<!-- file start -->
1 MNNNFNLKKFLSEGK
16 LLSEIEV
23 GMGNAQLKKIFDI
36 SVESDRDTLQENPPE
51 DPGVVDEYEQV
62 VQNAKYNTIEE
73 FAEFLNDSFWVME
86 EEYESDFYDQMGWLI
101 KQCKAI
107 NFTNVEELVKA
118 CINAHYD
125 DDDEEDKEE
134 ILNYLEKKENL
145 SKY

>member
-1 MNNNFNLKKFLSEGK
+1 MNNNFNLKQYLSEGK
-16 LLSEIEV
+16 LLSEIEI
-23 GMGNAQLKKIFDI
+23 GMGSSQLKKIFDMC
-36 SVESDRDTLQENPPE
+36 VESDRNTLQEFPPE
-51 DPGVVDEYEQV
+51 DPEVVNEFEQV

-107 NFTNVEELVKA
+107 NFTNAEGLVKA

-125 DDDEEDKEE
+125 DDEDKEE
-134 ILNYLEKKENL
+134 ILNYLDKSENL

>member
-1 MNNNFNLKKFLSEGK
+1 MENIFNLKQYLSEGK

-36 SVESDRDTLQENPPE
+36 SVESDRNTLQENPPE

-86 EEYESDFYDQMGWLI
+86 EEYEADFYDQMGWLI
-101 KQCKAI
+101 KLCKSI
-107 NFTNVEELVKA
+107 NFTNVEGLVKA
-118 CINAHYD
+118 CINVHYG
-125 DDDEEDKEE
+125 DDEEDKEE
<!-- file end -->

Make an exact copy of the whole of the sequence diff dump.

1 MNNNFNLKKFLSEGK
16 LLSEIEV
23 GMGNAQLKKIFDI
36 SVESDRDTLQENPPE
51 DPGVVDEYEQV
62 VQNAKYNTIEE
73 FAEFLNDSFWVME
86 EEYESDFYDQMGWLI
101 KQCKAI
107 NFTNVEELVKA
118 CINAHYD
125 DDDEEDKEE
134 ILNYLEKKENL
145 SKY

>member
-1 MNNNFNLKKFLSEGK
+1 MNNNFNLKQYLSEGK
-16 LLSEIEV
+16 LLSEIEI
-23 GMGNAQLKKIFDI
+23 GMGSSQLKKIFDMC
-36 SVESDRDTLQENPPE
+36 VESDRNTLQEFPPE
-51 DPGVVDEYEQV
+51 DPEVVNEFEQV

-107 NFTNVEELVKA
+107 NFTNAEGLVKA

-125 DDDEEDKEE
+125 DDEDKEE
-134 ILNYLEKKENL
+134 ILNYLDKSENL

>member
-1 MNNNFNLKKFLSEGK
+1 MENIFNLKQYLSEGK

-36 SVESDRDTLQENPPE
+36 SVESDRNTLQENPPE

-86 EEYESDFYDQMGWLI
+86 EEYEADFYDQMGWLI
-101 KQCKAI
+101 KLCKSI
-107 NFTNVEELVKA
+107 NFTNVEGLVKA
-118 CINAHYD
+118 CINVHYG
-125 DDDEEDKEE
+125 DDEEDKEE